And one late arrival:

I went to a great workshop by John Sweeney and Antonia Corzine (St. Francis of Assisi Catholic School, Memphis, TN) at NSTA on what to do on the first day or two of school. I’m going to try it this year. He gives every student a piece of gum when they walk in the door of his classroom. Then he puts the students in groups of 3 and they blow 10 bubbles each. The student in the group that has the largest average bubble size becomes the official bubble blower, another one becomes the recorder and the last is the measurer with the calipers (ruler with paperclips attached). The task is to test two different brands of bubble gum to see which one enables the user to get the biggest bubbles. He said his room is just full of data everywhere and there is so much bliss. 🙂

The worksheets for the above activity are available here as a PDF (3.6 MB)

And one more!

How about having them draw a picture of what they think a scientist looks like. Most will draw a crazy guy in a lab coat. You could then discuss what scientists really do and explore stereotypes and assumptions, which leads to the differences between inferences and observations. I find that it really stimulates discussion and gets the kids involved.

From Pat’s Picks for STEM Educators. These “class warm-up” activities are good for anytime, not just the first day. Occasionally one finds a few minutes that need to be filled with a fun activity or an activity designed to stimulate discussion. See Pat’s original post with some great resources here.

And a first day activity about the nature of scientific inquiry — What sorts of things fall in the realm of science? First, estimate the sizes of objects, starting with a textbook, human, classroom, building, etc.  Then estimate the mass of each of these.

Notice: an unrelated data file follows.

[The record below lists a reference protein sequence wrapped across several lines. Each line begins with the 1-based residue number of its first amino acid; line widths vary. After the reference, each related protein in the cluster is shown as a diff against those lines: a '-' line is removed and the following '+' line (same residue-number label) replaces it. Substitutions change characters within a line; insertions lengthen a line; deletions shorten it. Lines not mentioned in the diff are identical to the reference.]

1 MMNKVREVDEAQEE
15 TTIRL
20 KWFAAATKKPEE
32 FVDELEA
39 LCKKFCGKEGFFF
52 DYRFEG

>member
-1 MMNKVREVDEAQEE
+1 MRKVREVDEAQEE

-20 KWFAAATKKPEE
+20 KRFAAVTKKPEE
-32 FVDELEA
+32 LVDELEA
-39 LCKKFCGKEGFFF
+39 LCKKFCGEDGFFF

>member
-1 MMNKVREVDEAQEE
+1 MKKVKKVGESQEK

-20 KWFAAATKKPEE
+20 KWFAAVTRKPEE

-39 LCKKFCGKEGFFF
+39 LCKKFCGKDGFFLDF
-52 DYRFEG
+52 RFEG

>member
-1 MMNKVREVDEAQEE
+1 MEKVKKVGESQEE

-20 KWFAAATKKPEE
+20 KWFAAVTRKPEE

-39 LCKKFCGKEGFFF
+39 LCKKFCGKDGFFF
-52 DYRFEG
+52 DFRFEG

Plotting the graph of radius vs mass (on a log-log graph) yields a band of data points.  (Not quite a line, but the data points do hover close to each othere in a band-like manner) Observing the band one almost always asks are there things that exist outside of this band?  Science is an activity that is done with objects that we either directly or indirectly observe and then we quantify their attributes.  So the observed band is the current realm of entities that scientists can do science on.

Over the years I modified this activity to include having the students find the radius and mass of their house.   This requires making good estimations of size and also good approximations of calculations, such as knowing the foundation might be concrete and using the density of concrete with an estimated sze of the foundation, to find its weigh or mass. After plotting common objects and then some really big objects (sun, solar system, etc as well as the really small such as cells and sub atomic particles)  I spend a bit of time asking students what is the requirement for us to expand the current band?  Did other non-western cultures have the same band?- did they concentrate on observing different things?, etc.